Research Article
Nan-Xiang Sun*
Corresponding Author: Nan-Xiang Sun, Institute of International Law, Chinese Academy of Social Sciences, Beijing, China.
Received: 20 July 2023; Revised: 07 August 2023; Accepted: 10 August 2023 Available Online: 29 August 2023
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Artificial intelligence subtly reshapes the way of social-economic activities, restructures human social institutions, promotes the diversity of international actors, and then triggers profound changes in international order. Artificial intelligence has empowered non-state actors with powers comparable to the states, reshaped the behaviors on the sea, and further promoted the reform of the marine governance system. To solve the challenges of artificial intelligence to international law, it is suggested to adhere to the principle of systematic integration, the principle of legal accountability, and the principle of rule of law spirit.

Keywords: Artificial intelligence, International law, International order, Systematic integration

Currently, the world is changing at a rapid pace, driven by scientific and technological revolution, particularly relevant with artificial intelligence technology. The adoption of artificial intelligence technology in our daily life, such as ChatGPT, not only promotes the reform of national governance system, but also profoundly affects the development of international order. For instance, Artificial intelligence technology has endowed non-state actors with governance power comparable to that of the state, and further changed the transformation of the international law system. To deal with the challenges posed by artificial intelligence to international law, we should adhere to the principle of systematic integration and the rule of law spirits, as well as the human ethics principle.


Since the 21st century, with the development of disruptive industrial technologies such as information and communication technology, the new round of technological revolution is approaching. At present, technological competition, represented by 6G, cloud computing, blockchain, artificial intelligence, etc., is becoming increasingly fierce around the world. Although cyberspace has had a revolutionary impact on our daily life, it still has not changed the human-centered decision-making mechanism. However, the age of artificial intelligence is almost different. Artificial intelligence technology is subtly reshaping the way of social and economic activities, reconstructing the form of human social organization, promoting the internal changes of international legal actors, and in turn triggering profound changes in the international order.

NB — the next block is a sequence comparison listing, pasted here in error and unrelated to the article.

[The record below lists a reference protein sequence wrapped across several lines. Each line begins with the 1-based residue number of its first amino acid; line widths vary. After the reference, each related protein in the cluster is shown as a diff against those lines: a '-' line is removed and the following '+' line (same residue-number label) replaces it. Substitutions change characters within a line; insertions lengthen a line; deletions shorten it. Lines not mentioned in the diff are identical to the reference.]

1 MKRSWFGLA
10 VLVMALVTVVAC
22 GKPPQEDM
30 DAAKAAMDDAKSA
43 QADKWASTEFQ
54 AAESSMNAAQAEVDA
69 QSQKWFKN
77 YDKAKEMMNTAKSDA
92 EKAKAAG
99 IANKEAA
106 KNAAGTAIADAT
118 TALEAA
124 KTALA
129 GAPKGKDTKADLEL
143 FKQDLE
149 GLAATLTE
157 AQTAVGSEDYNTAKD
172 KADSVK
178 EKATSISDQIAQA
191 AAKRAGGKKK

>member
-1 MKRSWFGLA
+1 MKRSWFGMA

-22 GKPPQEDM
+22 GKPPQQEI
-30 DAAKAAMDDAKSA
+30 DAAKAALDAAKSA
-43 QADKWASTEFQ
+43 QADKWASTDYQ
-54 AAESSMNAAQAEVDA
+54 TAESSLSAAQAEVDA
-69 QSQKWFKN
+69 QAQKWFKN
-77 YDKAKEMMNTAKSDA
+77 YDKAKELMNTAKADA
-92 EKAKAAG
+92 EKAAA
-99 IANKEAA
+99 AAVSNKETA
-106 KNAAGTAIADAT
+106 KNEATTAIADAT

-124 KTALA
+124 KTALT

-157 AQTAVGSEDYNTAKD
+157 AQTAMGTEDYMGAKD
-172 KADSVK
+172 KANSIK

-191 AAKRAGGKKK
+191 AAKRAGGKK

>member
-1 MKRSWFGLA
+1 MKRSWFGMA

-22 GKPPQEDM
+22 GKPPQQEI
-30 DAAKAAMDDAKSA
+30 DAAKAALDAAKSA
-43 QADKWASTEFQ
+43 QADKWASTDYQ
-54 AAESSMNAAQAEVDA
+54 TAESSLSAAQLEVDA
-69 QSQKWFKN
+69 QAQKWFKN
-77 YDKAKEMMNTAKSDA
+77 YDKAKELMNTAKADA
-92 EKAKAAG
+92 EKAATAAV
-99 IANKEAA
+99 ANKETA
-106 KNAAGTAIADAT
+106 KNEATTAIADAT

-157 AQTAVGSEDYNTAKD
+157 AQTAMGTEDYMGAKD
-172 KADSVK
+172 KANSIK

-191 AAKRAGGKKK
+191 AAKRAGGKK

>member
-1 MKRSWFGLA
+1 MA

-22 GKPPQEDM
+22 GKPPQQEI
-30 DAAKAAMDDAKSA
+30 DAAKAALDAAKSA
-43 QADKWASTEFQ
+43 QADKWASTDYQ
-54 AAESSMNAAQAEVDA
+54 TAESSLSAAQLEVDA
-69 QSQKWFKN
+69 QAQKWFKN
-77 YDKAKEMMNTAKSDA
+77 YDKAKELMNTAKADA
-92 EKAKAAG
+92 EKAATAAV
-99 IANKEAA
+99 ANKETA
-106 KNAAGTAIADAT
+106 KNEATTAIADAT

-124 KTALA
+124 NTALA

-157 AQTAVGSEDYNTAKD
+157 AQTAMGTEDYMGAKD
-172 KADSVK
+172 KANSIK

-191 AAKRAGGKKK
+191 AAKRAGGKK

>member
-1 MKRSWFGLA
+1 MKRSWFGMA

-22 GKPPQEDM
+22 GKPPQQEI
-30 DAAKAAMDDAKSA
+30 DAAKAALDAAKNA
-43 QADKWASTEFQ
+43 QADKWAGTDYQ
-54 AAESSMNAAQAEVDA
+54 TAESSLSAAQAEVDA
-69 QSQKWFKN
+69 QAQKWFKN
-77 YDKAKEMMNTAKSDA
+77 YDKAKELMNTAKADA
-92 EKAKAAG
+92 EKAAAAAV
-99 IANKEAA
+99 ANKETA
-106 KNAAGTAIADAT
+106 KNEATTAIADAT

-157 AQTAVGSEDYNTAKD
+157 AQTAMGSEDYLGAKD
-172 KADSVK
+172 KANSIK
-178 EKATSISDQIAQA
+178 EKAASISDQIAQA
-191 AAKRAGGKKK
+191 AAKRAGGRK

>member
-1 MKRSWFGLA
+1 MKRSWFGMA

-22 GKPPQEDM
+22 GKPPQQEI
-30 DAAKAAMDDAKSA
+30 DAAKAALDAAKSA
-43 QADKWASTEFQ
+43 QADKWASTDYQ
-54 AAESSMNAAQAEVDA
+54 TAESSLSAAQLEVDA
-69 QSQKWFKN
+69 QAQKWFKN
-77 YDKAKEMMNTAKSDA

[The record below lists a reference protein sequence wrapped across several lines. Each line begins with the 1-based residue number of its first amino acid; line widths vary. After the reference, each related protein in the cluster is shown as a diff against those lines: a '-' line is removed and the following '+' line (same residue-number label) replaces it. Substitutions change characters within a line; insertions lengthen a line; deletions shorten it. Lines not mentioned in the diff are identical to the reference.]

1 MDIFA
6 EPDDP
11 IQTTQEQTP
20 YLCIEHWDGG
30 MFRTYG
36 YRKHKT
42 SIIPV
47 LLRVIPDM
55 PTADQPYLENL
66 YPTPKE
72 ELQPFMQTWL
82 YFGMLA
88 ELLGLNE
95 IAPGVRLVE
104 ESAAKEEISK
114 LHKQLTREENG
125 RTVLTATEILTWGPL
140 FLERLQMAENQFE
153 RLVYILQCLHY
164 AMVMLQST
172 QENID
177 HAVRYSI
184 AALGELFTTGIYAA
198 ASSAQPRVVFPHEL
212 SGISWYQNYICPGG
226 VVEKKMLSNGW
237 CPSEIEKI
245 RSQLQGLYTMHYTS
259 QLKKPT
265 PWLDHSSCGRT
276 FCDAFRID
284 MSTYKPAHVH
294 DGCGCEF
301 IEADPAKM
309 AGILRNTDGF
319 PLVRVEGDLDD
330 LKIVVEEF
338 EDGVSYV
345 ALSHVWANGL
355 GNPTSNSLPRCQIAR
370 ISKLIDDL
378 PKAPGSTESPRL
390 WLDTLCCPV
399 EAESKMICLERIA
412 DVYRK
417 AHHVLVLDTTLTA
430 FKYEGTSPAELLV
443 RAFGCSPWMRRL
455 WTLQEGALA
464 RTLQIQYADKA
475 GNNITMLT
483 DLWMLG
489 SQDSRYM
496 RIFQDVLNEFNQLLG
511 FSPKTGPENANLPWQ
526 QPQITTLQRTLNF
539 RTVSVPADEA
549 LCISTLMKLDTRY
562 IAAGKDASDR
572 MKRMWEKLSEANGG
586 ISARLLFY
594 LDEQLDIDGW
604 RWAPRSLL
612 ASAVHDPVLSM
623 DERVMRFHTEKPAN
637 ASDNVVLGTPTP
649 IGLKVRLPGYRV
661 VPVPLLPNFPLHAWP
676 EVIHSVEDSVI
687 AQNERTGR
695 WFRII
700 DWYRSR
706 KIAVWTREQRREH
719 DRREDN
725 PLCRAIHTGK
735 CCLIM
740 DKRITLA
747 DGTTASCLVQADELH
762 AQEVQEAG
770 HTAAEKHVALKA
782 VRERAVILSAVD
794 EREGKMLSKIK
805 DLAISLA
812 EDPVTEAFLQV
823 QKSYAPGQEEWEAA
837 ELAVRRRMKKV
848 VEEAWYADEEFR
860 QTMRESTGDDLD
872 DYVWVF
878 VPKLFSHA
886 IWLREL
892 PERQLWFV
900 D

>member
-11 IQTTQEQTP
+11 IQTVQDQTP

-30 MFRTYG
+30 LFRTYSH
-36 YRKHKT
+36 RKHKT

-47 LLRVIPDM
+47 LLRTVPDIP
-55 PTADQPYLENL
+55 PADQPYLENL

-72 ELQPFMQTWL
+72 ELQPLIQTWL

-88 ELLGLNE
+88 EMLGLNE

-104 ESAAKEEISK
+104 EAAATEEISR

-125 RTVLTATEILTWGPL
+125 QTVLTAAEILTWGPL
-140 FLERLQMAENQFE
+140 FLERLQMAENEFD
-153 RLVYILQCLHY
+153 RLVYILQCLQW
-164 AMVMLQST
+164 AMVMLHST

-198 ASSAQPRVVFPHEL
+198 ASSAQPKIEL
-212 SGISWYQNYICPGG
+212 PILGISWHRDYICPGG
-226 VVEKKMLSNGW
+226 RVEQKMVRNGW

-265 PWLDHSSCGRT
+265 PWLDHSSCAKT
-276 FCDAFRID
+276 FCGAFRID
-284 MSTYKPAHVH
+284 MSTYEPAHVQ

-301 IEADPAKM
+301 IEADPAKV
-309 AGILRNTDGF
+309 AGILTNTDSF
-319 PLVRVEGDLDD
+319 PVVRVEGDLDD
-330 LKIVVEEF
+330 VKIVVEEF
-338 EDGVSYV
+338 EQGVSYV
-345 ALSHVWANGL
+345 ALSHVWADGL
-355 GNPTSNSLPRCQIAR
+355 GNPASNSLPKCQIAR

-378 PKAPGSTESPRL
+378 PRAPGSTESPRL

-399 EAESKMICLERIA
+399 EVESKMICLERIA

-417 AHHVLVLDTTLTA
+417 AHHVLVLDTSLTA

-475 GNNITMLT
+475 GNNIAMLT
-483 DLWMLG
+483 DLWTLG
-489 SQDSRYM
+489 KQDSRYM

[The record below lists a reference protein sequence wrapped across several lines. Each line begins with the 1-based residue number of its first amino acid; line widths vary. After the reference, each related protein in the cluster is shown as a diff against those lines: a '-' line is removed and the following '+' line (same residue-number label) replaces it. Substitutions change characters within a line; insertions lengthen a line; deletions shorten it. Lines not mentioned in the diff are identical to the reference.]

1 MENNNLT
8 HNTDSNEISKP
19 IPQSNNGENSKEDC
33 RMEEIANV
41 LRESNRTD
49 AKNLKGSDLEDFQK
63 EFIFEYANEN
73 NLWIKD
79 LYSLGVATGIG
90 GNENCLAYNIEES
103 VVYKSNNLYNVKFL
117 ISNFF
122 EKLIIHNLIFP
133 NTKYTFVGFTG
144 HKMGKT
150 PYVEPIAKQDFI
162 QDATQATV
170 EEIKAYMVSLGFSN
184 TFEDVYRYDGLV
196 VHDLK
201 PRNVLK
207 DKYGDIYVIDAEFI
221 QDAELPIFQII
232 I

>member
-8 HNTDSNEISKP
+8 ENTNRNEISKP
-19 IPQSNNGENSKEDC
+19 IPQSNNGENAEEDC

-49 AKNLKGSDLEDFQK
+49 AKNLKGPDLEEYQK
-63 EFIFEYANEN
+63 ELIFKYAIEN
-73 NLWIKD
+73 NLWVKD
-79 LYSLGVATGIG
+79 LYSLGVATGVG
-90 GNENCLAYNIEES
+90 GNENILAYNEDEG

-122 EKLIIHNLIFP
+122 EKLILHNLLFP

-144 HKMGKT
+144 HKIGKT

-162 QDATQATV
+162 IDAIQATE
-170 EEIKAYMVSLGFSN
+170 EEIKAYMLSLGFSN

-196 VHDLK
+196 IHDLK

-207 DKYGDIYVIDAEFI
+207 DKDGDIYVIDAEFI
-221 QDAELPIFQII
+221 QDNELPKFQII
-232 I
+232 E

According to legal literature, artificial intelligence technologies are categorized into at least three different types. The first is Artificial narrow intelligence, which is defined as the goal-oriented version of AI designed to better perform a single task, artificial narrow intelligence is often better and faster than humans in, for example, driving trucks, playing games, and medical diagnostics. The second is Artificial general intelligence, which is hypothetical ability of an intelligent agent to understand or learn any intellectual task that a human being can. The third is Artificial super intelligence that sets its own goals independent of human awareness and understanding, which means that Artificial superintelligence is more capable than a human (Osmo Kuusi & Sirkka Heinonen, 2023). In general, Artificial narrow intelligence is still human-centered, relying on human orders to engage in deep learning; while Artificial general intelligence and Artificial super intelligence no longer need human reaction. The robots with Artificial general intelligence can achieve self-learning and self-awareness, which means that the function of law will be further weakened or even disappear.